“When I was 17, I read a quote that went something like: ‘If you live each day as if it was your last, someday you’ll most certainly be right.’ It made an impression on me, and since then, for the past 33 years, I have looked in the mirror every morning and asked myself: ‘If today were the last day of my life, would I want to do what I am about to do today?’ And whenever the answer has been ‘No’ for too many days in a row, I know I need to change something.

“No one wants to die. Even people who want to go to heaven don’t want to die to get there. And yet death is the destination we all share. No one has ever escaped it. And that is as it should be, because Death is very likely the single best invention of Life. It is Life’s change agent. It clears out the old to make way for the new. Right now the new is you, but someday not too long from now, you will gradually become the old and be cleared away. Sorry to be so dramatic, but it is quite true.

“Your time is limited, so don’t waste it living someone else’s life. Don’t be trapped by dogma - which is living with the results of other people’s thinking. Don’t let the noise of others’ opinions drown out your own inner voice. And most important, have the courage to follow your heart and intuition. They somehow already know what you truly want to become. Everything else is secondary.”

—Steve Jobs, 2005 Stanford University commencement speech

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5:17 pm - Tue, Jul 5, 2011
17 notes

2bschool’s founder brings together Dos Equis and Drucker on this unconventional career advice post.

bielski:

The Most Interesting Man in the World…On CAREERS:

“Find out in life what you don’t do well. And then don’t do that thing.”

At first glance this may seem obvious, but there’s much more to it, indeed several steps:

  1. Find out” = experiment. You can’t rely on others (parents, teachers, coaches, etc.) to tell you what you’re good and bad at. Try many new things, things that you normally wouldn’t, including those activities and talents that others aren’t encouraging you to do. Relying on others to identify your weaknesses is short-sighted, ineffective, and meta-cognitively lazy. Examples of presumed mentors’ dismissal of nascent gifts are legion. Einstein’s early failures in math is one example that comes to mind. Also, remember your aim is to identify what you don’t do well. You can’t effectively do so if you don’t step outside your comfort zone. And of course, You have to be willing to make many mistakes, to fail.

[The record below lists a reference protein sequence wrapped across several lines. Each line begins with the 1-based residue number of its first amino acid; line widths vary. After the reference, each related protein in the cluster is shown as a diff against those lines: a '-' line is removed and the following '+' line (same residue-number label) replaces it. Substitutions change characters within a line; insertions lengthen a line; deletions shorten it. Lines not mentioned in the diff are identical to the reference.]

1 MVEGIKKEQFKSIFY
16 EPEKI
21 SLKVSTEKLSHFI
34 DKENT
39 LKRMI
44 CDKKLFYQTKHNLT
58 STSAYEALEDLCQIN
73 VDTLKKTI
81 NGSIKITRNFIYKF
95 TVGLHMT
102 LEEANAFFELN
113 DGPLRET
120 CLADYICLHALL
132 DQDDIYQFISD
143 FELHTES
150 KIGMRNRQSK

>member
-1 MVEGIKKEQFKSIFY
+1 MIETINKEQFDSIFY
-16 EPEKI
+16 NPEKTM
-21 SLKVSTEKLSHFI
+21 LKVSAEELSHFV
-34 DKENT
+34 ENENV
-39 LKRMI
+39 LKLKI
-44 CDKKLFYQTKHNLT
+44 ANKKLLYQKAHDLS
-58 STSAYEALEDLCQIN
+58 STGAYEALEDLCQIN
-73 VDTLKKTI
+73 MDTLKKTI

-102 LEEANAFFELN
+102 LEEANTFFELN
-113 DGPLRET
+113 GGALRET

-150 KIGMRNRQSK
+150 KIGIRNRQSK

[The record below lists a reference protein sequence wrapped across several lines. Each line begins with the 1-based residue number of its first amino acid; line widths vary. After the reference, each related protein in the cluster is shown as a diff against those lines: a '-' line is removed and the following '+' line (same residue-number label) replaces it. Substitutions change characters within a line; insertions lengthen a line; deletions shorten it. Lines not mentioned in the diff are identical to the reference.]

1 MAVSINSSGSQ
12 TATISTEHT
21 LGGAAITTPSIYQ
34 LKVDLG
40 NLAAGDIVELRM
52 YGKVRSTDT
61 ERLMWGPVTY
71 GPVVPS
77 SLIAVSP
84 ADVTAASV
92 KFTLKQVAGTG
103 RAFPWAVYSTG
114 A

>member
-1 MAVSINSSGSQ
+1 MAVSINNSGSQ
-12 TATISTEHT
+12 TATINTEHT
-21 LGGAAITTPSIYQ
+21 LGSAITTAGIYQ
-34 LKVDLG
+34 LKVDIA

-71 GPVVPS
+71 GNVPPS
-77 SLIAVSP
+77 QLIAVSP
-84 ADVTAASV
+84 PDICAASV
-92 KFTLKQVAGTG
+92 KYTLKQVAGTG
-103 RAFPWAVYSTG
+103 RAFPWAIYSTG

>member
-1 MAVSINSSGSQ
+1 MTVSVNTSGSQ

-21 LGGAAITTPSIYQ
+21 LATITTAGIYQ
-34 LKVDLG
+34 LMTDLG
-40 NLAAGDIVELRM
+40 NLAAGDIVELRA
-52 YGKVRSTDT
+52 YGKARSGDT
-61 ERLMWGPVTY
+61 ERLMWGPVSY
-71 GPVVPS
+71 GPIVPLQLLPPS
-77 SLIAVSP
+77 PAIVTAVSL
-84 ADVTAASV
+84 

2. in life” = not just on the job, a job, or even your whole career. It’s not on your sports team, your hobbies and it’s certainly not what you didn’t do well in school—which so often fails to be a predictor of success in profession and other areas. (More on this below.) It’s all of the above and much more: every area of your life.
  3. what you don’t well” - Learn to distinguish between what you don’t do well and how you’re doing it. The first time I studied a foreign language, in high school, I got an ‘F’. First time I ever failed or even got less than a satisfactory grade in any class. I soldiered on two years, later studied a few other languages in the classroom, and never got more than a C+. I even received my university degree late as I failed to pass the foreign language requirement. I could have said, as some I know do, “I’m no good at languages”. Yet, I’ve since found ways (self-study, one-on-one tutors, on the street) to achieve close to fluency in a couple languages and get by in a few others. Now I know and say simply that academic language learning doesn’t serve me well. So I don’t do that anymore. Determine your dominate learning style and let that guide you.

  4. then don’t do that thing” = Once you’re sure you where your talents don’t lie, work on your strengths not weaknesses. This can seem counter intuitive as those around us are much better—and vocal—at identifying our weaknesses. And it’s not just colleagues, friends and family, it’s the pros too: the bulk of the self-help universe is trying to teach you to fix problems. There is a kernel of truth here. Working on our weaknesses can bring the most personal development, such as in our relationships with others. However, when it comes to our professional development, our careers, we’ll get much, much further playing to our strengths and enlisting others to fill in the cracks. As Peter Drucker put it in The Effective Executive, “strong people always have strong weaknesses too. Where there are peaks, there are valleys. And no one is strong in many areas.”

NEXT POST: More of The Most Interesting Man in the World…on LIFE. Till then, stay thirsty, my friends.

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    9:40 am - Thu, Dec 23, 2010

    MBA (Martial Business Arts) Part II

    The key concept of Judo is to use your opponent’s strength against him: “the bigger they are, the harder they fall” sort of thing. You just have to apply the right training, timing and leverage. For MBA candidates, the big, complex application process seems the daunting enemy.